But shortly after they were finished the tailor began feeling his end was near and commanded his children that they should use them for he, himself.

Sure enough, a few days later he passed away and he was buried in these very shrouds he prepared. But that evening a strange thing happened; he appeared to his wife in a dream and requested that she dig him up and remove a patch he had sewn on the shrouds.

The next morning his wife went to the local Rabbi, told him what she had seen in her sleep and asked if such a thing was permissible; to dig up someone just because of a dream. The Rabbi told her that if he appears again she should tell him to appear to him and he would get to the bottom of it.

Sure enough the next evening he again appeared, she did as the Rabbi told her and shortly thereafter he appeared to the Rabbi in a dream and explained his request.

He said that the linen shrouds that he made for himself radiated such holiness that he was being spared all the tribulations and suffering that a soul usually suffers in the grave and he felt that with such garments he would certainly be transported to the highest realms.

Except for one small patch that he attached to the shrouds from another garment; through that patch the forces of judgment and severity were able to enter and torture him.

The Rabbi ordered that the body be dug up and the patch removed.

Afterward the story began circulating and when Moshe heard it he went to the Rabbi and revealed the secret. It was because of his self-sacrifice that the garment had such holiness. (see Likuti Sipurim Perlow sipur 5 and Shmuot and Sipurim vol 1 pg 281)

This answers the questions. This world; even it's most physical and mundane aspects (like the shrouds in our story) are higher than all the spiritual worlds if used to serve the Creator (as Moshe did).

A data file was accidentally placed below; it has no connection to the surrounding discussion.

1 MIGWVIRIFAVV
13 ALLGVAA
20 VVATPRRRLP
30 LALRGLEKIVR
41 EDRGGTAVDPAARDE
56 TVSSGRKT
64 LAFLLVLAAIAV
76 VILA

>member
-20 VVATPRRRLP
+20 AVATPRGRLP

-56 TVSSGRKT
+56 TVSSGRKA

In fact, that is the secret of the raising of the dead. Every limb and aspect of every human body that served the Creator actually becomes eternal, above death. Indeed, if the Jews had united with the Torah and not sinned with the Golden Calf, death would have totally ceased from the world everyone would have lived forever!! That is the essence of the Torah; to make this physical world alive. (like the Holy Temple)

Therefore Moshiach will make three more Cities of Refuge for unintentional murderers.

Moshiach will convince us that no one wants to be separated from the LIVING Torah and that if we do (although it is tantamount to MURDER i.e. being separated from life) nevertheless it is UNINTENTIONAL. In other words... we will see that all sins were really just accidents.

It all depends on us; to do one more good deed, tip the scales and see that this world, if used properly, is the most blessed, meaningful and joyous place possible.

It's up to us to do all we can to bring...Moshiach NOW!!

Copyright © 1999-2017 Rabbi Tuvia Bolton. All rights reserved. No unauthorized reproduction or copying of this material shall occur without prior permission.